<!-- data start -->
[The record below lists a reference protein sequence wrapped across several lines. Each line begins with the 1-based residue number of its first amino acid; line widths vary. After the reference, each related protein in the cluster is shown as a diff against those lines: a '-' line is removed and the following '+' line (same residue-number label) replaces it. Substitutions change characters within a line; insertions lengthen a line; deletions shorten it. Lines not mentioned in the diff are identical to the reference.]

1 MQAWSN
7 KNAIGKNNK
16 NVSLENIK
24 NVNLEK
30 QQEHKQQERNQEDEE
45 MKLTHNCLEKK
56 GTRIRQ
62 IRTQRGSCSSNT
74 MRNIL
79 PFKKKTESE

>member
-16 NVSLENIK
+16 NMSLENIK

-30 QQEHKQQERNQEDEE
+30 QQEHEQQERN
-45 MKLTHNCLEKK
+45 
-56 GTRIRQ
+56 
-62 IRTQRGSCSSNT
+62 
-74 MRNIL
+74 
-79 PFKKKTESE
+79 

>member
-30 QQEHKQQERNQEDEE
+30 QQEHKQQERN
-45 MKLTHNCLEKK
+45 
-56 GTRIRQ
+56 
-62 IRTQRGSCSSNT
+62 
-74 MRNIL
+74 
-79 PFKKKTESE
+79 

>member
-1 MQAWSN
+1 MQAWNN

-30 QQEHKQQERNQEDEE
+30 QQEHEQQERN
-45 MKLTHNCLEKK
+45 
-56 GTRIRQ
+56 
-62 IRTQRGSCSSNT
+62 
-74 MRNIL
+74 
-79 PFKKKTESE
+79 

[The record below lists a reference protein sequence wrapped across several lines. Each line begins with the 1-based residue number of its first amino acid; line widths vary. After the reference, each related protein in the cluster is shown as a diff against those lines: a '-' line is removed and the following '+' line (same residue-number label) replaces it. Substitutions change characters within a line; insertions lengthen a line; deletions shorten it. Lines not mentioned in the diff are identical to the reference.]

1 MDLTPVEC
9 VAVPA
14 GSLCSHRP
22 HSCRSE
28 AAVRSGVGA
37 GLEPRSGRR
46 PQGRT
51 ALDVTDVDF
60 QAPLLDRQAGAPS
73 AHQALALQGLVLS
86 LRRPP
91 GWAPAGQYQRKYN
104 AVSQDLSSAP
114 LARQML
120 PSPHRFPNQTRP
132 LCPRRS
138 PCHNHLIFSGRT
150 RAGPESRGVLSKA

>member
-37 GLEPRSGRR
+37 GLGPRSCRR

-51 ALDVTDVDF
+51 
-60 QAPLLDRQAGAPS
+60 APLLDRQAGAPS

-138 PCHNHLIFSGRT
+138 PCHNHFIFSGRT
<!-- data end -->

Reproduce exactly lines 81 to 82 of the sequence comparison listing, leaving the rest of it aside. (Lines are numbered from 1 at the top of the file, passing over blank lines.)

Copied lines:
-138 PCHNHLIFSGRT
+138 PCHNHFIFSGRT